This August the College Board will administer the SAT outside the academic year for the first time—but only to those lucky students who attend a three-week college-preparation camp that costs $4,500.
Elizabeth A. Stone thinks this is unfair. This week, Ms. Stone, an educational consultant based in San Mateo, Calif., wrote a letter to Gaston Caperton, the College Board’s departing president. In it she asked several questions, including these: “Do not College Board annual reports already demonstrate that students from the highest socioeconomic backgrounds significantly out-score other demographic groups on the SAT? Why should students who have already been designated as very high academic achievers be the only students who are offered an additional test date?”
The summer camp, called University Prep, is sponsored by the National Society for the Gifted & Talented, a nonprofit group that’s committed to “developing potential in young people.” The camp, which will be held at Amherst College July 15 through August 4, offers students the opportunity to learn from “experts in the college prep field,” including Howard Greene & Associates, a college consulting firm and one of the camp’s official partners. The other partners are the College Board, which administers the almighty test, and the Princeton Review, which helps students improve their scores on the almighty test.
For years students and college counselors have clamored for the opportunity to take the SAT during the summer, when there are not nightly homework assignments to juggle. In response to those requests, the College Board decided to conduct a “pilot administration” at the University Prep camp to determine the feasibility of a summer testing date, according Matt Lisk, executive director of the SAT Program.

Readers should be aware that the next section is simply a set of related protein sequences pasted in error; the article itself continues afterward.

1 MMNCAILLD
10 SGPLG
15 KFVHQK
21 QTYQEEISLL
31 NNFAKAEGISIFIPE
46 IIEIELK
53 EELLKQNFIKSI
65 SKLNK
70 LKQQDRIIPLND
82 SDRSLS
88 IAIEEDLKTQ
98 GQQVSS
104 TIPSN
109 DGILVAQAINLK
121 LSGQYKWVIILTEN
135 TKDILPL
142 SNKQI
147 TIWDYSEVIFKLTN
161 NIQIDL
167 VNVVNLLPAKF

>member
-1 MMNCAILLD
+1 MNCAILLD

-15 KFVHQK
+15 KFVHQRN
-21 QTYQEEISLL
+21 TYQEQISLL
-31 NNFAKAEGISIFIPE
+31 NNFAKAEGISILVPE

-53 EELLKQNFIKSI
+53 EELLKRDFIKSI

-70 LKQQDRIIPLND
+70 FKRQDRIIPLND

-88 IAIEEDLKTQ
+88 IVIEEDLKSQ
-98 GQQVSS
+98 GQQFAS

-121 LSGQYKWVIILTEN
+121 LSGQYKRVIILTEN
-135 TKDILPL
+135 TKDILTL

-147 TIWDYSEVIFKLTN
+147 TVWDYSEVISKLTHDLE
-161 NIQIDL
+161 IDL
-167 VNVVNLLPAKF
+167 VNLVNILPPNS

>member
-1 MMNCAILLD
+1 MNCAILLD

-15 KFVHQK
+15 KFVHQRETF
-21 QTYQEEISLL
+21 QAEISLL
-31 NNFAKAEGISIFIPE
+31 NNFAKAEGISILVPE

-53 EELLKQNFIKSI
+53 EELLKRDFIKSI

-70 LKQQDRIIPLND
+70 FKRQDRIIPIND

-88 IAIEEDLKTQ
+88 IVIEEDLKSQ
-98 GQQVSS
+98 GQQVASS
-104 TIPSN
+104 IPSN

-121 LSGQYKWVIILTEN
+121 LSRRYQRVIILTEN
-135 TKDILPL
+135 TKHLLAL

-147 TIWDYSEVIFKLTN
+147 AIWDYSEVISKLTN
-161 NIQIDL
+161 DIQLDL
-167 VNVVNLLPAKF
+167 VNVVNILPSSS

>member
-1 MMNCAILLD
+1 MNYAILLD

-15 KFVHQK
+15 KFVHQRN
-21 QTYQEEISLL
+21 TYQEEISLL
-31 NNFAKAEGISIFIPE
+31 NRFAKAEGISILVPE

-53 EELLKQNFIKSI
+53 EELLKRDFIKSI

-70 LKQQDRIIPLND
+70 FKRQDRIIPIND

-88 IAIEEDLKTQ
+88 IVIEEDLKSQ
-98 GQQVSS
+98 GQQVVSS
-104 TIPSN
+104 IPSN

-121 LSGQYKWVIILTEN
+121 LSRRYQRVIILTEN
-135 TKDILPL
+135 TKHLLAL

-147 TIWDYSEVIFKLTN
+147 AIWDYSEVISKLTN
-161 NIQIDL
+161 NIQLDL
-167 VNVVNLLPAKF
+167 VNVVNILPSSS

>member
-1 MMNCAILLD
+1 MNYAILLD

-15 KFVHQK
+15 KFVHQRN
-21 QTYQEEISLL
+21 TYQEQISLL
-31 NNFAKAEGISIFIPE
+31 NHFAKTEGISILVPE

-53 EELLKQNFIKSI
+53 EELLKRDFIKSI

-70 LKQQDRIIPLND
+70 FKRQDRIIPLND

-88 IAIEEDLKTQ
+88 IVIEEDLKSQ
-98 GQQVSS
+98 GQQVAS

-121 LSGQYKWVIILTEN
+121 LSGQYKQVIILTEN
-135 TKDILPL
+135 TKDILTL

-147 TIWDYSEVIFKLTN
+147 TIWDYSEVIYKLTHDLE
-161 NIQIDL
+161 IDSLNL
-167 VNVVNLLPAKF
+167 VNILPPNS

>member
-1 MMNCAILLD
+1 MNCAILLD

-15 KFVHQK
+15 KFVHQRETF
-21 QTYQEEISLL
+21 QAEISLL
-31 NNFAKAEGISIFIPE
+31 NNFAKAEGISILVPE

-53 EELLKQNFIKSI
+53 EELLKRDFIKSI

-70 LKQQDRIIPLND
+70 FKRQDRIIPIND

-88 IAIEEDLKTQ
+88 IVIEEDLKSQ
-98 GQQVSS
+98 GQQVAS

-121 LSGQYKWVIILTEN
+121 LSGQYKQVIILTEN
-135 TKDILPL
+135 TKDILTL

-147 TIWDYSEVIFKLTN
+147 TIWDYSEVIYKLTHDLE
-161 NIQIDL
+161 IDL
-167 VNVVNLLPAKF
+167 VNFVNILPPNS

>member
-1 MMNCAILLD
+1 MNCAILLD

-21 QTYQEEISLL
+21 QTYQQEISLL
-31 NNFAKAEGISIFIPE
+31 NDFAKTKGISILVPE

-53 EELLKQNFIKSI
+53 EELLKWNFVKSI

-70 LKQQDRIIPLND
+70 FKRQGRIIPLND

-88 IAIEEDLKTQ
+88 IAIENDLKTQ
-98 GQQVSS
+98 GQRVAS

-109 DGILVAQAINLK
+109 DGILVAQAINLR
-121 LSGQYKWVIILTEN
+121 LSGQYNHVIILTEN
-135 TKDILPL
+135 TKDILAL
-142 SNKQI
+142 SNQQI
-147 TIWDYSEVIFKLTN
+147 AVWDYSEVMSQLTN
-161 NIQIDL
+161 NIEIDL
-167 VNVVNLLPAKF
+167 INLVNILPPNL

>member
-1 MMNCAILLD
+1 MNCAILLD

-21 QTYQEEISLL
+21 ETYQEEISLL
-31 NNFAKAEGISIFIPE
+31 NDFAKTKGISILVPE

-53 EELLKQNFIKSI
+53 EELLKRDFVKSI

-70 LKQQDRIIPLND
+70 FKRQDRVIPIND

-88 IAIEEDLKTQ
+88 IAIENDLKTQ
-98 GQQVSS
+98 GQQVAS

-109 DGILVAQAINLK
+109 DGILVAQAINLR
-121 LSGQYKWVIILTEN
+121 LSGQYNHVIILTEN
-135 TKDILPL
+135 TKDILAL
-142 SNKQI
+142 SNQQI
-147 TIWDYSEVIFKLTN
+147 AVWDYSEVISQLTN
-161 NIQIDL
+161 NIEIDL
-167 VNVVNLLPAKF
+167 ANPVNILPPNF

“Because of the obvious differences in the logistics of testing in the summer due to school and faculty schedules,” Mr. Lisk said in a written statement on Wednesday, “a pilot program such as this is the only sound way to work through potential operational challenges before considering the expansion to millions of students and thousands of sites. ... If successful, we will examine the expansion of the scope of the summer SAT administration to additional locations in the near future.”
In the meantime, the August testing date stands as an exclusive offer to an exclusive set. According to University Prep’s Web site, “you will finish the program with the confidence and knowledge needed to improve your chances of being accepted into the college or university of your choice.” Their parents will finish the program $4,495 poorer ($3,750 for students who commute to the camp). Those totals do not include a nonrefundable $95 application fee, transportation fees, or the cost of books.
In her letter, Ms. Stone wrote that students who take the SAT in August will be able to send their scores to colleges before students who take the exam on the next regular testing date, in October: “Will not this special August test date, offered to an elite group of students, be perceived by the public as giving these students an unfair advantage?”
Some questions, it seems, have a way of answering themselves.